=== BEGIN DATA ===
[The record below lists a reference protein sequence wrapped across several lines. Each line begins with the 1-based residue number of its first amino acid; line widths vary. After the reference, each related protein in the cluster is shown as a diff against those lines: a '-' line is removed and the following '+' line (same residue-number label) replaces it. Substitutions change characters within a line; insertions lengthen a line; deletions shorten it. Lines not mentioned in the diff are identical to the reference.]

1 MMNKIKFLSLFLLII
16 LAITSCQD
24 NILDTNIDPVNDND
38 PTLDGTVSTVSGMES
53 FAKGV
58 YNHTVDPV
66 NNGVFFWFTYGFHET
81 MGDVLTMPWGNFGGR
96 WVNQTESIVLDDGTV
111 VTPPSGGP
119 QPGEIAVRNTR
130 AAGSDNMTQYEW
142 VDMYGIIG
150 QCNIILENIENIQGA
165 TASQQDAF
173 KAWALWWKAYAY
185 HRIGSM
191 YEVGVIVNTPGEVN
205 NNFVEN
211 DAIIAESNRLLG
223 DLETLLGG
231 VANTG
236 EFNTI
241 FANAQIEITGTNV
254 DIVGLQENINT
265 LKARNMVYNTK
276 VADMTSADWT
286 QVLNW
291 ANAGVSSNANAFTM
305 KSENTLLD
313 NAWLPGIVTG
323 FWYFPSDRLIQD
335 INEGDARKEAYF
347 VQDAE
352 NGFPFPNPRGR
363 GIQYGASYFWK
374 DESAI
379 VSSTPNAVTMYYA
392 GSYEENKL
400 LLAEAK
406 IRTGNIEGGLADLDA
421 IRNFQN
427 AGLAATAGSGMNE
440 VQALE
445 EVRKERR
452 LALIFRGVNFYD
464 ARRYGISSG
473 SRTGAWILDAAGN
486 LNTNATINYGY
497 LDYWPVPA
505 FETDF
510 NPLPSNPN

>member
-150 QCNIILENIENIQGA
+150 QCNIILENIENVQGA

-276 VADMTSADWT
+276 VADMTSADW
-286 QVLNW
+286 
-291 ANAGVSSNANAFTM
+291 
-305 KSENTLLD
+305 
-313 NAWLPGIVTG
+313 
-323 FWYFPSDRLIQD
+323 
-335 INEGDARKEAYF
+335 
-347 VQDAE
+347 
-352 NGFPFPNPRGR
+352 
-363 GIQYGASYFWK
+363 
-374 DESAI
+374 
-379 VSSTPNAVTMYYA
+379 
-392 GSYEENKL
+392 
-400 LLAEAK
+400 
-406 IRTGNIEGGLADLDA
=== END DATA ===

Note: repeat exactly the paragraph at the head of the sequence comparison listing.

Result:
[The record below lists a reference protein sequence wrapped across several lines. Each line begins with the 1-based residue number of its first amino acid; line widths vary. After the reference, each related protein in the cluster is shown as a diff against those lines: a '-' line is removed and the following '+' line (same residue-number label) replaces it. Substitutions change characters within a line; insertions lengthen a line; deletions shorten it. Lines not mentioned in the diff are identical to the reference.]